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The tireless, impossible science of airport delays



Friday morning began with delays at New York's LaGuardia Airport. It's not unusual-New York's airports are famous balky. But this time the cause was nothing prosaic, like a snowstorm. It was manning. Due to the federal government's decommissioning, the airport did not have adequate transport safety management agents and air traffic controllers; things lowered to a stop.

Then it began to spread – Newark, Philadelphia, even though the Atlanta center all started to knock down. And it's scary. Airports are nodes on a global network, and the science that governs how the network behaves means that if a node has a problem, this problem spreads. The international airline exists on some of a knife edge. It doesn't take much to knock it out of optimal flow.

Basically, the delay problem is one of "connected resources"; Flyer land and turn around to perform other flights, and some of the passengers on them also come to other aircraft. If you've ever flown, you know all that, but what it means in practice is that small bugs or delays at an airport are enlarged as they move down the line, multiply and sometimes intensify. "The systems that run these queues are very close to capacity," says Hamsa Balakrishnan, an aviation engineer at MIT, who studies the air transport network. "Both LaGuardia and Newark had wind-related delays today. With full staffing you might have been able to control, but with a drop in staffing, you have delays that then end up spreading to other airports due to connectivity options . "

You can typically expect that the largest airports in the world with most aircraft in and out say or move most people ̵

1; would have the greatest impact on the overall movement across the network. But an airport's "delay propagation multiplier" varies depending on all sorts of things, from how an airport is planned to its overall capacity and even the weather. In a calculation, a minute delay causes an average of 30 seconds of slowdown elsewhere in the network. But some airports are more resilient than others. The time it takes to get from one to the other has an effect. It's so complicated that it kills even the most pristine network models.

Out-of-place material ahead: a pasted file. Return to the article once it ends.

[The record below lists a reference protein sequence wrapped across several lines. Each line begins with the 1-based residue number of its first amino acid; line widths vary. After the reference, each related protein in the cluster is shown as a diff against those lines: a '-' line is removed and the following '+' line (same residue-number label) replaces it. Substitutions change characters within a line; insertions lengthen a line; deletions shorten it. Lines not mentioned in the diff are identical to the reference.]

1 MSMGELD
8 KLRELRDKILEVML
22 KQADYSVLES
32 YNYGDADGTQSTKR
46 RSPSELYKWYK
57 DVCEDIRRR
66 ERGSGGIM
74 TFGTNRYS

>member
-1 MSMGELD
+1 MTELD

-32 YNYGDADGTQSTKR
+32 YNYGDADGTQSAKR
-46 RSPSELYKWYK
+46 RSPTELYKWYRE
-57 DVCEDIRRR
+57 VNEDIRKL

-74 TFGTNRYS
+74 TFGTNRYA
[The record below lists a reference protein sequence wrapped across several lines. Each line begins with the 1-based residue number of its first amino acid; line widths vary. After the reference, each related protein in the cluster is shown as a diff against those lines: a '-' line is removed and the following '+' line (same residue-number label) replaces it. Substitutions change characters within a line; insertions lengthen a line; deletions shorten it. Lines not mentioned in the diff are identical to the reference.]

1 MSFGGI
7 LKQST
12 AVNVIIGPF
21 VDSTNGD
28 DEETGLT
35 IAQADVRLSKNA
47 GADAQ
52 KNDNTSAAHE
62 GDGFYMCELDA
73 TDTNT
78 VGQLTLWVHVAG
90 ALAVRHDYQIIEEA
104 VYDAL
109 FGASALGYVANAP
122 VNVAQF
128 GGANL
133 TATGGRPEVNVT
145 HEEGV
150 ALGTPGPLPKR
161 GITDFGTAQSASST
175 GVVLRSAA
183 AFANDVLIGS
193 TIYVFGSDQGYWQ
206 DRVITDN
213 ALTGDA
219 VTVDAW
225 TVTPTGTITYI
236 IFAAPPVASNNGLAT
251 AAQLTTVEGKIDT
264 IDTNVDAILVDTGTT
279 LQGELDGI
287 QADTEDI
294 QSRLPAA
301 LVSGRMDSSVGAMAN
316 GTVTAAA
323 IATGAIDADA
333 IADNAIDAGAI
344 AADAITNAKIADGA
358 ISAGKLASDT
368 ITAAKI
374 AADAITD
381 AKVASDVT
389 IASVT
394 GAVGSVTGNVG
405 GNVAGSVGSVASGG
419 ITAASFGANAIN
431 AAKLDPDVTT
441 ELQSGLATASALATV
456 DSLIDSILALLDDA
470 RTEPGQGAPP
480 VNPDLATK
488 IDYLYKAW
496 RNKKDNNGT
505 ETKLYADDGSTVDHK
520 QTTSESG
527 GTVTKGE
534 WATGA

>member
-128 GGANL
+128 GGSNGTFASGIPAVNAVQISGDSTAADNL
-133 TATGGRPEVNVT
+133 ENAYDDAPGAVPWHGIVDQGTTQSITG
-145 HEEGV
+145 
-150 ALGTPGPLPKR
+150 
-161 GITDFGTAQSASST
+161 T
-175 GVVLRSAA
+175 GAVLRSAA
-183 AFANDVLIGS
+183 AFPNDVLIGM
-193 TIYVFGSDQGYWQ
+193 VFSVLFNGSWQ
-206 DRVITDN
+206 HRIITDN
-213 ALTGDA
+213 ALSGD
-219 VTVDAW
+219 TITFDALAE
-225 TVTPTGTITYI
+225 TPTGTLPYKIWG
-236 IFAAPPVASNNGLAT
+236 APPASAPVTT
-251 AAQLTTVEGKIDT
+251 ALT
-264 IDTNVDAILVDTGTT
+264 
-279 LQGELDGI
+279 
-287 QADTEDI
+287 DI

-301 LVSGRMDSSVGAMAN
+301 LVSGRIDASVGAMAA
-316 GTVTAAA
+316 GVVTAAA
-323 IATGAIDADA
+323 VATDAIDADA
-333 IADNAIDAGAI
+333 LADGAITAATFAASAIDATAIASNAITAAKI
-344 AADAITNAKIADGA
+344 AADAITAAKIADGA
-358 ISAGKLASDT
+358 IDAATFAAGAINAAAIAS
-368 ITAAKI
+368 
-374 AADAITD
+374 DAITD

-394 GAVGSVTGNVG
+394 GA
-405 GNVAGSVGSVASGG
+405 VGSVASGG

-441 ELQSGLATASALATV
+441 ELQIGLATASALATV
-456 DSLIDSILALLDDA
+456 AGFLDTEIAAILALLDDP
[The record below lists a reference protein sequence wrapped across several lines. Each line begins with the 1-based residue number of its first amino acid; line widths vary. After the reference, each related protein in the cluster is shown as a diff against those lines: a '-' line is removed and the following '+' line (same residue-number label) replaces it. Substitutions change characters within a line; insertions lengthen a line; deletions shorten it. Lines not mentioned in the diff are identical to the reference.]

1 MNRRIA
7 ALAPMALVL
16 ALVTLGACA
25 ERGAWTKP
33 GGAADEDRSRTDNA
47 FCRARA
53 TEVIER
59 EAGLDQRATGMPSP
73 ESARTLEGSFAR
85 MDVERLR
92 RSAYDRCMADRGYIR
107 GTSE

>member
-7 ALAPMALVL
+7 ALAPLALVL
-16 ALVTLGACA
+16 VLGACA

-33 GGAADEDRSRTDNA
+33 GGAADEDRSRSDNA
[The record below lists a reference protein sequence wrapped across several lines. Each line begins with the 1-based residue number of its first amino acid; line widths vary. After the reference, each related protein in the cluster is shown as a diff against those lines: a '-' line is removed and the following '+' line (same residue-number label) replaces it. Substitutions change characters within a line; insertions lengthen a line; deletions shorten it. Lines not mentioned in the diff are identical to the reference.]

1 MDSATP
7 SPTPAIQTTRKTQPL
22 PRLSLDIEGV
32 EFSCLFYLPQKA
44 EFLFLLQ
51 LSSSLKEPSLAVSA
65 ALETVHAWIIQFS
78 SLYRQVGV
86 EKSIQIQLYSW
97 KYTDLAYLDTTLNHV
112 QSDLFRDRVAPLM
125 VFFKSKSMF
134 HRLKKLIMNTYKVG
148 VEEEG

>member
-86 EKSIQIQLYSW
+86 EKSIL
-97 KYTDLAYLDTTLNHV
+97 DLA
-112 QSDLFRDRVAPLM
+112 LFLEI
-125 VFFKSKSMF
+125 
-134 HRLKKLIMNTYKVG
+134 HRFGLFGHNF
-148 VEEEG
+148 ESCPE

Airlines are trying to account for all this by building slump in the schedule. They calculate how long a given flight should take – the "scheduled block time" – and how long the aircraft will use on the ground, "scheduled run time". But then they have a choice. "They deploy buffer time in their schedules and ground operations," says Bo Zou, a transport engineer at the University of Illinois. "They still encounter delays, and a newly created delay for a flight will multiply to the second and third flights. Part of it will be absorbed by the buffer but not all that." Build too small a buffer and the delays multiply more. Build too large a buffer and you don't use your fleet effectively and lose money. "One side is efficiency, the other is robustness," Zou says.

And it constantly changes depending on changing conditions. Some are predictable as winter storms, and some are not as public shutdowns and informal diseases. outs. It is called a "dynamic complex network." It must be constantly adapted.

Because if it doesn't? According to one study, flight delays cost the US economy over $ 30 billion a year. It's not just lost time or flight costs; That's what people on these flights planned to do when they arrived. "A prolonged shutdown, or even slow, would probably affect all kinds of unforeseen things," said Luís Bettancourt, network researcher at the University of Chicago. "The reliability of time-sensitive logistics will break down, and some of these cities' naval character will have to bypass, at least temporarily. A slow down would be most disastrous for big cities, their influence and their economies."

, the government can now get its TSA agents and air traffic controllers back to the station. It will build a bit of resilience back to the airports just in time for a massive snowstorm due to hit the Midwest next week. But the overall health of the airline will still be uncertain.

Therefore, researchers are working to gather more and more data on how it all works (or not). If people cannot plan all of these flights in an efficient and robust manner, an algorithm might. Balakrishnan has even cofounded a startup trying to make it happen. "There are so many moving pieces that it is difficult for a person to come up with all sorts of solutions," she says. "But that's something we know how to make computers do." If you enjoy flying on an unmanageable and incomprehensible network now, wait until it is run by an unmanageable, incomprehensible robot.


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